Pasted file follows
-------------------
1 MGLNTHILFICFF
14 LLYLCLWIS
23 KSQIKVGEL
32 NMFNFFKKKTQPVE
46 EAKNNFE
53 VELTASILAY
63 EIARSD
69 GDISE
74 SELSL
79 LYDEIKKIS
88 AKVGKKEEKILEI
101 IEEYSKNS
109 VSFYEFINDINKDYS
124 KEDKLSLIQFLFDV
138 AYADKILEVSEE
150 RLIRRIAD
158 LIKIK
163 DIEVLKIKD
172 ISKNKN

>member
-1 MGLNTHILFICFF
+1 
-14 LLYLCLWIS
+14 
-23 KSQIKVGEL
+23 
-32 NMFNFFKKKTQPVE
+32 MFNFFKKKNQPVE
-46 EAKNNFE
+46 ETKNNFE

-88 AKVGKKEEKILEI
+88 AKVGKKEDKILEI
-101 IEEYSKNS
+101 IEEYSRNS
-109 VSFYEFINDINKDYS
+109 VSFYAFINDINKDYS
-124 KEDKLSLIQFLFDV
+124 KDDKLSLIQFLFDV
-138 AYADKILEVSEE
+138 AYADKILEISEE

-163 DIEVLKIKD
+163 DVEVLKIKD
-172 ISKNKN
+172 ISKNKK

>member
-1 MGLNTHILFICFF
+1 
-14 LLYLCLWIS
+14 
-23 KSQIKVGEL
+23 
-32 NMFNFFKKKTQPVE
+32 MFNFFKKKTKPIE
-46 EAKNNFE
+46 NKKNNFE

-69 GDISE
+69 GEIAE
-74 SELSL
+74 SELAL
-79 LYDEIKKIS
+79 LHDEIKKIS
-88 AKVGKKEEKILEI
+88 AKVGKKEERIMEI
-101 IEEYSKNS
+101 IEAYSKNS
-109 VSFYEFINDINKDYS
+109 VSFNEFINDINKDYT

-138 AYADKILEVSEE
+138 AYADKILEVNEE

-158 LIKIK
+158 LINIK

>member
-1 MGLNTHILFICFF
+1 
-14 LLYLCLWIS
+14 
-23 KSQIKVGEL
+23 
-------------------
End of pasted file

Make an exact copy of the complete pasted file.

1 MGLNTHILFICFF
14 LLYLCLWIS
23 KSQIKVGEL
32 NMFNFFKKKTQPVE
46 EAKNNFE
53 VELTASILAY
63 EIARSD
69 GDISE
74 SELSL
79 LYDEIKKIS
88 AKVGKKEEKILEI
101 IEEYSKNS
109 VSFYEFINDINKDYS
124 KEDKLSLIQFLFDV
138 AYADKILEVSEE
150 RLIRRIAD
158 LIKIK
163 DIEVLKIKD
172 ISKNKN

>member
-1 MGLNTHILFICFF
+1 
-14 LLYLCLWIS
+14 
-23 KSQIKVGEL
+23 
-32 NMFNFFKKKTQPVE
+32 MFNFFKKKNQPVE
-46 EAKNNFE
+46 ETKNNFE

-88 AKVGKKEEKILEI
+88 AKVGKKEDKILEI
-101 IEEYSKNS
+101 IEEYSRNS
-109 VSFYEFINDINKDYS
+109 VSFYAFINDINKDYS
-124 KEDKLSLIQFLFDV
+124 KDDKLSLIQFLFDV
-138 AYADKILEVSEE
+138 AYADKILEISEE

-163 DIEVLKIKD
+163 DVEVLKIKD
-172 ISKNKN
+172 ISKNKK

>member
-1 MGLNTHILFICFF
+1 
-14 LLYLCLWIS
+14 
-23 KSQIKVGEL
+23 
-32 NMFNFFKKKTQPVE
+32 MFNFFKKKTKPIE
-46 EAKNNFE
+46 NKKNNFE

-69 GDISE
+69 GEIAE
-74 SELSL
+74 SELAL
-79 LYDEIKKIS
+79 LHDEIKKIS
-88 AKVGKKEEKILEI
+88 AKVGKKEERIMEI
-101 IEEYSKNS
+101 IEAYSKNS
-109 VSFYEFINDINKDYS
+109 VSFNEFINDINKDYT

-138 AYADKILEVSEE
+138 AYADKILEVNEE

-158 LIKIK
+158 LINIK

>member
-1 MGLNTHILFICFF
+1 
-14 LLYLCLWIS
+14 
-23 KSQIKVGEL
+23 